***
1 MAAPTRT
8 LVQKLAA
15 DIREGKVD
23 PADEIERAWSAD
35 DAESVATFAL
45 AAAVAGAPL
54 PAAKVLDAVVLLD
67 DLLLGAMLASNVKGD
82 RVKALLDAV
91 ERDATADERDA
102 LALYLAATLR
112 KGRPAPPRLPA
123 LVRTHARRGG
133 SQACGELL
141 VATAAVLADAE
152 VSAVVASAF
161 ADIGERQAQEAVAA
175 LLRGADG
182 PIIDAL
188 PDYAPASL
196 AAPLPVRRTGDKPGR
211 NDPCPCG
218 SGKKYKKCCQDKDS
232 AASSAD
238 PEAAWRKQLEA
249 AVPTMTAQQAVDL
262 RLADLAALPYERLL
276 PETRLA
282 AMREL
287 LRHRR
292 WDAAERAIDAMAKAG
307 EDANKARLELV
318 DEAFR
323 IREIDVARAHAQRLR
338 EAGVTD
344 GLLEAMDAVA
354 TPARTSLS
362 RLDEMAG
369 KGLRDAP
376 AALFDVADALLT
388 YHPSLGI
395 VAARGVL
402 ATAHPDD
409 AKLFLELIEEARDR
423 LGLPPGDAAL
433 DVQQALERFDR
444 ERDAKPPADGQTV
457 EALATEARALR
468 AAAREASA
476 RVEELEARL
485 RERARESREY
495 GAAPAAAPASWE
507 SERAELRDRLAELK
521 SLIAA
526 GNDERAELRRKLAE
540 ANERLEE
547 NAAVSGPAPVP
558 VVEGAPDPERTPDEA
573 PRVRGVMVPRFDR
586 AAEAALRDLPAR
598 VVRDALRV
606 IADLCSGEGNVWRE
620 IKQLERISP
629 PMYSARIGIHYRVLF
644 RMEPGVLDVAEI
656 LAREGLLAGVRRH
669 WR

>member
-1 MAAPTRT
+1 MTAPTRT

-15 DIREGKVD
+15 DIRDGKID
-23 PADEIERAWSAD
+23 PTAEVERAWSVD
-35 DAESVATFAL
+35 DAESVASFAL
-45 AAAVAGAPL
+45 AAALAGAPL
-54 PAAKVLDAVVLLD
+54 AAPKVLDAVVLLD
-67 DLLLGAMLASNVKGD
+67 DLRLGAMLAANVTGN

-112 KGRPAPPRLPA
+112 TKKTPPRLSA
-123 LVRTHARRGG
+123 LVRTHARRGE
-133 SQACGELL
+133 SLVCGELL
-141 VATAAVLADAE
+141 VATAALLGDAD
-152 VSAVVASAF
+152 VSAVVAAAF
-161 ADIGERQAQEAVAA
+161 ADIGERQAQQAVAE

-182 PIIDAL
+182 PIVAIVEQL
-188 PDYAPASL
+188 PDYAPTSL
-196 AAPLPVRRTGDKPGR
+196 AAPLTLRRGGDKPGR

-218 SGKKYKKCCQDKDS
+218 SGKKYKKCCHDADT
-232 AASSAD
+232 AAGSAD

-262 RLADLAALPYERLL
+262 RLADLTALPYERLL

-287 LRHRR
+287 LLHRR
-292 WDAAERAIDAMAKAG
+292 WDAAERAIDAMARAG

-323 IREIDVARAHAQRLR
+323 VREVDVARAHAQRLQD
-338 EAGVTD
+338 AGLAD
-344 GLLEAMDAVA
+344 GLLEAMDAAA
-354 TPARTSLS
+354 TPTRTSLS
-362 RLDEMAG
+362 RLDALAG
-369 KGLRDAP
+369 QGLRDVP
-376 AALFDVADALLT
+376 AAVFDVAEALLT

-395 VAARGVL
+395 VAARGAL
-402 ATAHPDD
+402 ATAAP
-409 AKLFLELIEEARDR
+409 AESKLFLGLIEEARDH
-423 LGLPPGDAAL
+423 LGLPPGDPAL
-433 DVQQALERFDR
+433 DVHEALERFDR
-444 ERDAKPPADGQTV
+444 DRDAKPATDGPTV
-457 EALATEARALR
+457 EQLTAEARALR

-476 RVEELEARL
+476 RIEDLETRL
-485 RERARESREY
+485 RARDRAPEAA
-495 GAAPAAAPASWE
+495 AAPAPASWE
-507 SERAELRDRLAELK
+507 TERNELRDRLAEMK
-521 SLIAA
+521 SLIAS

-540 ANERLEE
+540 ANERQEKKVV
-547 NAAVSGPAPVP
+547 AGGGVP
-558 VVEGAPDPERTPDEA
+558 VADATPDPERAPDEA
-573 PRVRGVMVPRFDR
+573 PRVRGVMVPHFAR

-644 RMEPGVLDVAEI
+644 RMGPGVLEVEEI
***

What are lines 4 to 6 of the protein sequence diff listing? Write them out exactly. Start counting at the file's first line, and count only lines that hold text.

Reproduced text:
23 PADEIERAWSAD
35 DAESVATFAL
45 AAAVAGAPL